WAUKESHA -- The defense continued to call witnesses on Wednesday morning in the trial of 15-year old Anissa Weier.
Weier is one of two suspects in the May 2014 stabbing case often referred to as the "Slender Man stabbing."
According to prosecutors, Weier and her friend Morgan Geyser stabbed classmate Peyton Leutner 19 times and left her in a Waukesha park.
After the girls were taken into custody, Weier and Geyser told investigators they were trying to please the fictional horror character Slender Man.
Weier's attorneys have described her in court as a lonely 12-year old struggling with her parents' recent divorce at the time of the stabbing.
On Tuesday, Waukesha Police Detective Shelly Fisher took the stand.
She testified that she interviewed Leutner roughly one week after the stabbing.
According to Fisher, Leutner described how Geyser and Weier led her to a park and into a public bathroom stall. The victim described Geyser holding her hands behind her back in the stall.
Fisher said during the interview Leutner described how Geyser and Weier then left the stall and returned shortly afterwards.
"The next time they came in, Anissa held Peyton's arms behind her back and then Morgan stood in front of her and stared at her," Fisher said.
But during questions from the prosecution, Fisher added that it was Weier who suggested the group then go into the woods to play hide and seek.
At that point, Fisher said the victim described how Geyser sat on her, apologized, and began stabbing her.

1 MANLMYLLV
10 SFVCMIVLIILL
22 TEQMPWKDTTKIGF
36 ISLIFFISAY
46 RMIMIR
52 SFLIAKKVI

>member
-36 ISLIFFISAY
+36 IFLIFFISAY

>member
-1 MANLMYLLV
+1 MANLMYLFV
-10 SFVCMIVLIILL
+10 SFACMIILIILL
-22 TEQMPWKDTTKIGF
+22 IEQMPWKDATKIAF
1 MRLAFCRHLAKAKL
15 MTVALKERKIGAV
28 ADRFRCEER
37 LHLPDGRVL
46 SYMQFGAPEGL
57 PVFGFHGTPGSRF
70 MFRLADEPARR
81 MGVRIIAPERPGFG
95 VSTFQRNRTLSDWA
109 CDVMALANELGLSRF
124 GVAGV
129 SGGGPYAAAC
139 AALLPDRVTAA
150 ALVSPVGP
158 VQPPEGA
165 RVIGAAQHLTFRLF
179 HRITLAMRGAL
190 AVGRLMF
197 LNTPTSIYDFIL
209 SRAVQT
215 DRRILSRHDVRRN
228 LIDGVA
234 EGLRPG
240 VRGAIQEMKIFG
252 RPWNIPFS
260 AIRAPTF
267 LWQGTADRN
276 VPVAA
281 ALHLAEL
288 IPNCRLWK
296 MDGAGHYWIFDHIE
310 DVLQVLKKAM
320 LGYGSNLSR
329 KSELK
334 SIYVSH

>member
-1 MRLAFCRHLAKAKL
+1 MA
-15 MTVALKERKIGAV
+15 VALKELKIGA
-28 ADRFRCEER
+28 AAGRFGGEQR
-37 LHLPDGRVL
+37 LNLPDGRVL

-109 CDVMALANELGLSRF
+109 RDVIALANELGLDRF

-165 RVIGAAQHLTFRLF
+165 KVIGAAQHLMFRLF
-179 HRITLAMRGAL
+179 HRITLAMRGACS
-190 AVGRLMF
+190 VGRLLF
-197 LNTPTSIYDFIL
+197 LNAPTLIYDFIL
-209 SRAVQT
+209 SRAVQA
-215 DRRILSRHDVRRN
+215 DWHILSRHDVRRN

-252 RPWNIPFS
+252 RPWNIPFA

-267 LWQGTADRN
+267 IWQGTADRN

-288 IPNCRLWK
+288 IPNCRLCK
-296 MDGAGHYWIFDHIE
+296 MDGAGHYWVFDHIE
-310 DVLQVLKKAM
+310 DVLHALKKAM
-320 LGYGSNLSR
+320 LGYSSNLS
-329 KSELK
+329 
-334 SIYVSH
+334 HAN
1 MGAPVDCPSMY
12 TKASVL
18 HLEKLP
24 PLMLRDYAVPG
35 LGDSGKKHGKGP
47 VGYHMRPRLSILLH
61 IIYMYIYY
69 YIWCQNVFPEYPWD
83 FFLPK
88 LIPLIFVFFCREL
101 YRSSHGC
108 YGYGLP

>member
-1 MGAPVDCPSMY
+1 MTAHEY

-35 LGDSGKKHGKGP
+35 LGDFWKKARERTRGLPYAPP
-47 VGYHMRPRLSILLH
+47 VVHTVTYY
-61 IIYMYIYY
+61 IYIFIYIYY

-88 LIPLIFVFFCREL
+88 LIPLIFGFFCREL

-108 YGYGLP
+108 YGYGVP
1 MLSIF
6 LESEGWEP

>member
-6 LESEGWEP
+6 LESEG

When asked by the prosecutor if Weier observed the stabbing and did nothing, Fisher said yes.
Last month, Weier pleaded guilty to attempted, second degree intentional homicide in connection with the stabbing. The state recommended a 10-year prison sentence, although the judge can sentence her to up to 25 years.
As a result of Weier's guilty plea, the jury in her trial will not have to determine if she participated in the stabbing. Instead, the 16 jurors - the standard 12 plus four alternates - will be tasked with determining if Weier is mentally ill.
The burden of proof rests with Weier's attorney to prove that her client is mentally ill, and therefore not legally responsible for the stabbing.
If the jury's verdict comes back in the defense's favor, Weier is facing at least three years in a mental hospital instead of the sentencing options agreed upon as part of her plea deal.
Jurors will be sequestered for the duration of the case. The judge has blocked off up to two weeks for the trial proceedings.
Geyser is expected to go on trial next month.